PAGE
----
While the whole house with barking mastiffs rings.

Then says the rustic: "It may do for you,
This life, but I don't like it; so adieu:
Give me my hole, secure from all alarms,
I'll prove that tares and vetches still have charms."
Babrius, Fables 108 (tr. Ben Edwin Perry):
Two mice decided to share their living with each other. One of them lived in the country, the other had his nest in a rich man's pantry.

The house-bred mouse first came to dine in the country, when the fields had just begun to blossom with verdure. After nibbling on some meagre and sodden roots of grain mixed together with clods of black soil, he said: "It's the life of a miserable ant you live here, eating scant bits of barley meal in the depths of the earth. As for me, I have an abundance of good things, even more than I need. Compared with you, I live in the Horn of Plenty. If you will come with me to my house, you will indulge your appetite as much as you like and leave this ground for the moles to dig up."

So he led the toiling country mouse away, having persuaded him to enter a man's house by creeping under the wall. He showed him where there was a lot of barley, where there was a pile of pulse, casks of figs, jars of honey, and baskets full of dates. The country mouse was delighted with it all and went for it eagerly. He was dragging a piece of cheese from a basket when someone suddenly opened the door; whereupon he leapt back in fright and fled into the recess of his narrow hole, squeaking unintelligibly and crowding against his host. He waited a while and then, popping out from within, was about to lay hold of a Camiraean fig; but just then another man entered to get something else, and both mice hid themselves again in their holes.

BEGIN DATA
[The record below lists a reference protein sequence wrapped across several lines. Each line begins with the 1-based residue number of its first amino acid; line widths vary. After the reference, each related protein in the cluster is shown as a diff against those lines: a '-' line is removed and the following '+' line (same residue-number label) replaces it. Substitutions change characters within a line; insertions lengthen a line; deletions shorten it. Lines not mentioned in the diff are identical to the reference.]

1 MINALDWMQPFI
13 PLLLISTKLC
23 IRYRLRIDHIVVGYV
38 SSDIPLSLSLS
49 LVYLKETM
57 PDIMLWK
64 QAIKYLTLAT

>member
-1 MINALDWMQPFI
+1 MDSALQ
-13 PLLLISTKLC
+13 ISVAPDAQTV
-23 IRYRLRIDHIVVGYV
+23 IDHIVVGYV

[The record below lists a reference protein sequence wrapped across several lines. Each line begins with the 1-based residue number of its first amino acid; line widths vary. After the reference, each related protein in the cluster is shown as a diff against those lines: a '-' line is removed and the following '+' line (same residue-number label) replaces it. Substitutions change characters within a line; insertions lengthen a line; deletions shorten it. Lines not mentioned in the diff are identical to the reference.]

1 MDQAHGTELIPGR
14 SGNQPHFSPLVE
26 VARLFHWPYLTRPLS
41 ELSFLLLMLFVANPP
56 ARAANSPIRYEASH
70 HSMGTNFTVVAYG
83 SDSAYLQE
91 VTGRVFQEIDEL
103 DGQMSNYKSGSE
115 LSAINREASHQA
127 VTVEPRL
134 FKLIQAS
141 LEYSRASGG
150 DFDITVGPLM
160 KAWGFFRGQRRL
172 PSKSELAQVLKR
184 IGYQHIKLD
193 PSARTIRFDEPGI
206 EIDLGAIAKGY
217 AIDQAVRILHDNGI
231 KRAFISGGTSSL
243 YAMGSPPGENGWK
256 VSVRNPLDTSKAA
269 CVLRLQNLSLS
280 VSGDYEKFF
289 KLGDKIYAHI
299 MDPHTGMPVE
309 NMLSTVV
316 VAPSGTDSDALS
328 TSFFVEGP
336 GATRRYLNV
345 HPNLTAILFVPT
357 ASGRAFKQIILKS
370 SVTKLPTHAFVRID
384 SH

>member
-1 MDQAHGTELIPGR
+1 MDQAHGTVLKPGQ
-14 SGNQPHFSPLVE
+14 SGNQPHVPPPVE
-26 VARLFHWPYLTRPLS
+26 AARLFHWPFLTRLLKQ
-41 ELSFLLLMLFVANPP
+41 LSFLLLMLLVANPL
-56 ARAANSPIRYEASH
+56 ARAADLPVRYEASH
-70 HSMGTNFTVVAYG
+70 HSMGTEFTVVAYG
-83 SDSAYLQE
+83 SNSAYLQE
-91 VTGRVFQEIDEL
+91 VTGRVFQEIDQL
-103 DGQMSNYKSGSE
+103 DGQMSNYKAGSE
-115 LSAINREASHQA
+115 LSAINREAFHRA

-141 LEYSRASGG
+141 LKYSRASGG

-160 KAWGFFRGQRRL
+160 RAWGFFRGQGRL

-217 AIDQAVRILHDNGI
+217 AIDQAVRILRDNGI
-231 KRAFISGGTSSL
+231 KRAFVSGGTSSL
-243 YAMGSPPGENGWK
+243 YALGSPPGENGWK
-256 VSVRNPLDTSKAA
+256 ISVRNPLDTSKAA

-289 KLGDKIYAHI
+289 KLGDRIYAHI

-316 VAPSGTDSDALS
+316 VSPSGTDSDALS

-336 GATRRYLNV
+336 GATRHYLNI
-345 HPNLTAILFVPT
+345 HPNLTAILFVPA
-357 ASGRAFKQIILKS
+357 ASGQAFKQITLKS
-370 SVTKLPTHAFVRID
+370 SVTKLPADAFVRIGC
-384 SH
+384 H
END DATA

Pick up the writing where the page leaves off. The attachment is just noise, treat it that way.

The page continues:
Then said the country mouse: "Farewell to you and such feasts as these; enjoy your wealth and revel by yourself in superfine banquets. This abundance of yours is full of danger. As for me, I'll not desert the homely clods, under which I munch my barley free from fear."

Friday, February 18, 2005


Oedipus at Colonus

Apollodorus, Library 3.5.8-9 (tr. James G. Frazer):
Oedipus both succeeded to the kingdom [Thebes] and unwittingly married his mother [Jocasta], and begat sons by her, Polynices and Eteocles, and daughters, Ismene and Antigone .... When the secret afterwards came to light, Jocasta hanged herself in a noose, and Oedipus was driven from Thebes, after he had put out his eyes and cursed his sons, who saw him cast out of the city without lifting a hand to help him. And having come with Antigone to Colonus in Attica, where is the precinct of the Eumenides, he sat down there as a suppliant, was kindly received by Theseus, and died not long afterwards.
Henry Alford (1810–1871) wrote a sonnet about Oedipus at Colonus:
Colonos! can it be that thou hast still
Thy laurel and thine olives and thy vine?